Baptist minister, missionary, and author, was born Charles Octavius Boothe in Mobile County, Alabama, to a Georgia‐born slave woman belonging to and carried west by the slave owner Nathan Howard Sr. Little is known of Boothe s Georgian parents but he proudly claimed that his great grandmother and stepgrandfather were Africans Boothe s description of his ancestors reflects his lifelong pride in his African heritage but he was equally effusive about the spiritual influence that these Christian elders had on his life His earliest recollections included his stepgrandfather s prayer life and singing of hymns and the saintly face and pure life of my grandmother to whom white and black went for prayer and for comfort in the times of their sorrows These early familial Christian influences were further reinforced by attending a Baptist church in the forest where white and colored people sat together to commune and to ...
Daniel L. Fountain
Mary Krane Derr
physician and religious worker, was born Georgia Esther Lee Patton into slavery in mountainous Grundy County, southeast Tennessee, the youngest of her parents' many children. Little is known about her mother and father, both of whom were born into slavery in Tennessee. Georgia's mother was widowed while pregnant with her. When Georgia was two, the family settled nearby in Coffee County, where her mother took in laundry. The local school opened only a few weeks each year, if at all. Between her ninth and seventeenth years, Georgia's formal education totaled a mere twenty-six months.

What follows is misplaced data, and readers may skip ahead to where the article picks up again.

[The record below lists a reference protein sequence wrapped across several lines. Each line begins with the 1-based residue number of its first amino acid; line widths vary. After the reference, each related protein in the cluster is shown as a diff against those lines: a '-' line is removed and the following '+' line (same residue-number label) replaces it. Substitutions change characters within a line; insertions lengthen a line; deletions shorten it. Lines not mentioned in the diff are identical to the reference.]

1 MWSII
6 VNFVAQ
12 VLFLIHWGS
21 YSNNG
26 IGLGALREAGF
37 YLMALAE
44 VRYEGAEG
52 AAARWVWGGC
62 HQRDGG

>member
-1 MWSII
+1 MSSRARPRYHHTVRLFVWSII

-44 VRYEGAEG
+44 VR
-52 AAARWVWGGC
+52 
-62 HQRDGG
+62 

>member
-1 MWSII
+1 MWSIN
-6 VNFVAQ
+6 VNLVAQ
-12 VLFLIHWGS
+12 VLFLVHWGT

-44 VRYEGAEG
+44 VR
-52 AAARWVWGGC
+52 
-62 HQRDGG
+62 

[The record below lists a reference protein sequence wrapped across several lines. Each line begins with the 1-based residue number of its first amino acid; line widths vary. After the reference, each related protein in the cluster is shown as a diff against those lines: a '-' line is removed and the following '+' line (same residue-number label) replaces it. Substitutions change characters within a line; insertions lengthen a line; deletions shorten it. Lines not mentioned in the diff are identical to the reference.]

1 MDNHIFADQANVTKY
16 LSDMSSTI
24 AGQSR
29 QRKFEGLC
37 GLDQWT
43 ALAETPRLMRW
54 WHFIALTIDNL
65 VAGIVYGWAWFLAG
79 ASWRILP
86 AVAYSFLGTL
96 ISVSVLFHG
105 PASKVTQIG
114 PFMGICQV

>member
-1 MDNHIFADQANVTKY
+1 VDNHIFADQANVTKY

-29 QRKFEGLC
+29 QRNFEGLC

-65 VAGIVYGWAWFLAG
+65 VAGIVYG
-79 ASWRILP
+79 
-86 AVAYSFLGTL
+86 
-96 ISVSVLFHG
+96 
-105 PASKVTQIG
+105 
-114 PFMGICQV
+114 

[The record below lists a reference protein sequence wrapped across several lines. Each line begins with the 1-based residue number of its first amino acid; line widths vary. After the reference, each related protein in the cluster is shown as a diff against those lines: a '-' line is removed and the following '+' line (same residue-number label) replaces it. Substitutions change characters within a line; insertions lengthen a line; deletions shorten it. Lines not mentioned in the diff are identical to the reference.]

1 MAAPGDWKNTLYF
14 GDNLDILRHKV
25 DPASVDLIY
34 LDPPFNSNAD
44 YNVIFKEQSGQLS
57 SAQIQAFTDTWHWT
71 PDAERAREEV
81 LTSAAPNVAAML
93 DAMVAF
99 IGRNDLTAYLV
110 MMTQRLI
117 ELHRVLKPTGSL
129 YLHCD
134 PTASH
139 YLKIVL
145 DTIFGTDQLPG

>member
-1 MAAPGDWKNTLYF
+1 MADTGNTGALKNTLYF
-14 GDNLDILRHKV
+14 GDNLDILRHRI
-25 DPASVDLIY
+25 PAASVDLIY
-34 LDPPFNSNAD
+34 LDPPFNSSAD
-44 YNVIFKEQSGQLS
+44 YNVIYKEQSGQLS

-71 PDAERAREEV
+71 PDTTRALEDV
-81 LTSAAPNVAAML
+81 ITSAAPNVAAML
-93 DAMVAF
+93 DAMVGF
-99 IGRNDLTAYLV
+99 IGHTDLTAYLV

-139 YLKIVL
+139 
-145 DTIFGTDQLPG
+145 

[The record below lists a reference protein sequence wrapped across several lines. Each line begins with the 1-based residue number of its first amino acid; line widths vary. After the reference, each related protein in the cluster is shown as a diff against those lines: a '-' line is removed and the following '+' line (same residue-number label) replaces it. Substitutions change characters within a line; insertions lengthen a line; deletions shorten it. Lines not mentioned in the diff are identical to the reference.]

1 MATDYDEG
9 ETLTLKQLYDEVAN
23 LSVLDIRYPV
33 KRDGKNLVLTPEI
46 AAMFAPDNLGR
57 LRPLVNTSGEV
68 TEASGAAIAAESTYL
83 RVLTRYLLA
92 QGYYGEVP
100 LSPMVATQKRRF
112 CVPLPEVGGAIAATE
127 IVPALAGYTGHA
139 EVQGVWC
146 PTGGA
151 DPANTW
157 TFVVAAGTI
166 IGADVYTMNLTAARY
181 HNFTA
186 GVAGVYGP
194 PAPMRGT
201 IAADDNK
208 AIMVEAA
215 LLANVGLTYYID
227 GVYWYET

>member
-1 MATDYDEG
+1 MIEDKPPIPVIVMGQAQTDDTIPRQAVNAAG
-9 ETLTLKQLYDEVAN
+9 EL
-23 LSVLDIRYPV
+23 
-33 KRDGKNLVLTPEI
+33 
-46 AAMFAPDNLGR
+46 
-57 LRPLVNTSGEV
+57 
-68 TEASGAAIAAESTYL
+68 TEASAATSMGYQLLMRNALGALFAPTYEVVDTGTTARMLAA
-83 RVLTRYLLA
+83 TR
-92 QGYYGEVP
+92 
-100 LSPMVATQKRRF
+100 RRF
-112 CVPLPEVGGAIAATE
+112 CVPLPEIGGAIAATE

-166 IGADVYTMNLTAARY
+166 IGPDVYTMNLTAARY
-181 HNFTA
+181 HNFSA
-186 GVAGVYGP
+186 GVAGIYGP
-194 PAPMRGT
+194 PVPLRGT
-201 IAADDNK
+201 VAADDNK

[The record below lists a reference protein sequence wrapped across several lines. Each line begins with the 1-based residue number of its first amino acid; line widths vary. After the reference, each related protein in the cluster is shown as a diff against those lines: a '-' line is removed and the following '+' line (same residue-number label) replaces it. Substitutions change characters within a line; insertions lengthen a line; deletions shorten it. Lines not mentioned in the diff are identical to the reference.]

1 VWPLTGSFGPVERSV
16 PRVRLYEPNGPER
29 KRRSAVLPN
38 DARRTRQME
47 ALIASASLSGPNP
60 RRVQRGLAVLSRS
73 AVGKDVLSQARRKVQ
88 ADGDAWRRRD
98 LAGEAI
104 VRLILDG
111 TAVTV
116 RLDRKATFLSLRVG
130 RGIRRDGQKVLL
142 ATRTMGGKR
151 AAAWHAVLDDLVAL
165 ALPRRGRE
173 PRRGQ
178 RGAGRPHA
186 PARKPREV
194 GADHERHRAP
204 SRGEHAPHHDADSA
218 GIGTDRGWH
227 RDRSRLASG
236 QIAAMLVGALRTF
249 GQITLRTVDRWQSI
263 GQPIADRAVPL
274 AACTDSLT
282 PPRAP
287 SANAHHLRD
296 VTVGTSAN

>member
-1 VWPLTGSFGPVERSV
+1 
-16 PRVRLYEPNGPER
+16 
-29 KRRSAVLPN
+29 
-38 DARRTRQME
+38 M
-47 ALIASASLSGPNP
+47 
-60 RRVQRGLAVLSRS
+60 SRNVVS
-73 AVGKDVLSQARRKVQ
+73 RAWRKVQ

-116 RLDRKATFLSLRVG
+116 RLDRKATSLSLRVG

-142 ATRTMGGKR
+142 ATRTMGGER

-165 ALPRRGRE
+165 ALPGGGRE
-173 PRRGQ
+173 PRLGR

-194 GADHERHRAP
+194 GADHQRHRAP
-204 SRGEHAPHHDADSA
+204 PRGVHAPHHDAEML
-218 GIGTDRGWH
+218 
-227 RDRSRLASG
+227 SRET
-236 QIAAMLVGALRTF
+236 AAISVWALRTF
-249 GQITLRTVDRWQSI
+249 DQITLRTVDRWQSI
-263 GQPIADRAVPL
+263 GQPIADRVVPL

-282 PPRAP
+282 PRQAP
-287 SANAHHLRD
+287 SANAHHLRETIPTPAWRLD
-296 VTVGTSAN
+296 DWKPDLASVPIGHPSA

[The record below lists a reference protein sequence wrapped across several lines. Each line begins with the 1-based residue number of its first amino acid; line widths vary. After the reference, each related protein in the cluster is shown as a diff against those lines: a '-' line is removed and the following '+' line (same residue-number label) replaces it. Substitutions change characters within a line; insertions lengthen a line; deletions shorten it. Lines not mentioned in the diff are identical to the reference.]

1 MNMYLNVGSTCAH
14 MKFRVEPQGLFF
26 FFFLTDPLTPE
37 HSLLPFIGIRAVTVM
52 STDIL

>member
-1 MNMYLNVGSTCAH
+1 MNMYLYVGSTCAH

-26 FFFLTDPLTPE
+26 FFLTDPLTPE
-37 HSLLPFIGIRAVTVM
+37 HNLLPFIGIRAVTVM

When Georgia was sixteen her mother died and her siblings took over her care. They pooled their resources and sent her to Nashville's Central Tennessee College (later Walden University) in February 1882. However, she had to spend most of each year earning her living expenses instead of attending classes. By 1890 she completed ...